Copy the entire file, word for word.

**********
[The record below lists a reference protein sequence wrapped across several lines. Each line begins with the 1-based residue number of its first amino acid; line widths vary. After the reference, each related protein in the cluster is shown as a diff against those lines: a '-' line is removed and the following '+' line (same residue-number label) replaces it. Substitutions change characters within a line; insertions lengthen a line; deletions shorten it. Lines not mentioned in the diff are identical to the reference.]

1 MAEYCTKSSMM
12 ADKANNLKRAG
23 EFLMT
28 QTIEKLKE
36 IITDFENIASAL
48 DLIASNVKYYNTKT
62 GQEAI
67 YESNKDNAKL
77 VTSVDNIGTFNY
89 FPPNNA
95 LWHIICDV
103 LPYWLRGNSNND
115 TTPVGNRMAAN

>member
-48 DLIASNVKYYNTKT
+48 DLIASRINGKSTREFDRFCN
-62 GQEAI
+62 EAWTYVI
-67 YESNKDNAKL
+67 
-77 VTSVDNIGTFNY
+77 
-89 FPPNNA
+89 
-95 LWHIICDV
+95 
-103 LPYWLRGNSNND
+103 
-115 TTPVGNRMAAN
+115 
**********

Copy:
[The record below lists a reference protein sequence wrapped across several lines. Each line begins with the 1-based residue number of its first amino acid; line widths vary. After the reference, each related protein in the cluster is shown as a diff against those lines: a '-' line is removed and the following '+' line (same residue-number label) replaces it. Substitutions change characters within a line; insertions lengthen a line; deletions shorten it. Lines not mentioned in the diff are identical to the reference.]

1 MAEYCTKSSMM
12 ADKANNLKRAG
23 EFLMT
28 QTIEKLKE
36 IITDFENIASAL
48 DLIASNVKYYNTKT
62 GQEAI
67 YESNKDNAKL
77 VTSVDNIGTFNY
89 FPPNNA
95 LWHIICDV
103 LPYWLRGNSNND
115 TTPVGNRMAAN

>member
-48 DLIASNVKYYNTKT
+48 DLIASRINGKSTREFDRFCN
-62 GQEAI
+62 EAWTYVI
-67 YESNKDNAKL
+67 
-77 VTSVDNIGTFNY
+77 
-89 FPPNNA
+89 
-95 LWHIICDV
+95 
-103 LPYWLRGNSNND
+103 
-115 TTPVGNRMAAN
+115 